The fatty deposits responsible of this enhanced collapsibility are particularly pronounced in men with central obesity compared to women with peripheral adiposity. During sleep, when neuromuscular activity is reduced, central obesity then can obliterate the pharyngeal lumen, increasing surrounding tissue pressures and leading to elevations in pharyngeal collapsibility 11: these patients will have a very low sleep quality, as well as a high risk of cardiovascular disease 27.

In addition, patients with OSAHS show an oval shape of pharyngeal lumen and this shape further reduces the ability of muscles to dilate the pharynx 28.

Reduction of lung volumes

Obesity, and especially central obesity, also acts on lung volumes, causing their reduction. Indeed, fat accumulating in the thorax and abdomen prevents regular lung expansion: this provokes a fall of functional residual capacity (FRC) 11, with a subsequent loss of caudal traction on upper airway structures 29. As caudal traction decreases, pharyngeal and global airway collapsibility substantially grow 30, leading to a reduction in axial tension within the pharyngeal wall 31, but also to a decrease in ventilation of the lung bases, to ventilation-perfusion mismatch and to enlargement of the alveolar-arterial PO2 difference 32. Low FRC also predisposes to instability of the respiratory control system. In the long run, the presence of recurrent airway obstruction, intermittent hypoxia and associated arousals causes oscillation of systemic and pulmonary arterial blood pressures, triggering or exacerbating heart disease 33.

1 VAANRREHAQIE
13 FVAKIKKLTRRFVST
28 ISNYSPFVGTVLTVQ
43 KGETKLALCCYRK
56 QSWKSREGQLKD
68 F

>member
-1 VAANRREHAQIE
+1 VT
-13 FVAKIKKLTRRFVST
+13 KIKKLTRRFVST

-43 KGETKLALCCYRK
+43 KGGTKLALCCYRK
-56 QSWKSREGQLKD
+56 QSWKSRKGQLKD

The role of leptin

Metabolic and humoral factors that determine the distribution of adiposity may be responsible for OSAHS. Among these there is leptin, a satiety hormone produced by adipocytes that, in physiological conditions, is released into the circulation in proportion to body adiposity 34: in fact, it is produced in abundance by subcutaneous adipose tissue, particularly in women, and limits central obesity. From adipose tissue, leptin circulates to the brain, where it interacts with receptors in the hypothalamus to suppress appetite and regulate body composition and adiposity distribution 35.

Obese subjects have elevated levels of circulating leptin, on one hand essentially because of the increase of adipocytes and fat mass, but on the other for central resistance to leptin 12,36: consequently, in obesity the central satiety effects of leptin is abrogated 12.

Leptin resistance is defined as a failure of high-circulating levels of leptin to decrease hunger and promote energy expenditure 37. At least three possible mechanisms have been proposed to mediate leptin resistance, including a failure of circulating leptin to reach its targets in the brain because of limited permeability of the blood-brain barrier; a downregulation of the leptin receptors on the cell surface; and/or an inhibition of the leptin-receptor signalling pathway 38. Besides the action on satiety, leptin is also a potent ventilation stimulant acting on central respiratory control nuclei 12: from this point of view, leptin resistance is implicated in the pathogenesis of OSAHS through impaired central regulation of upper airway patency and diaphragmatic control 39. Furthermore, high levels of plasma leptin are also related to obesity hypoventilation 40.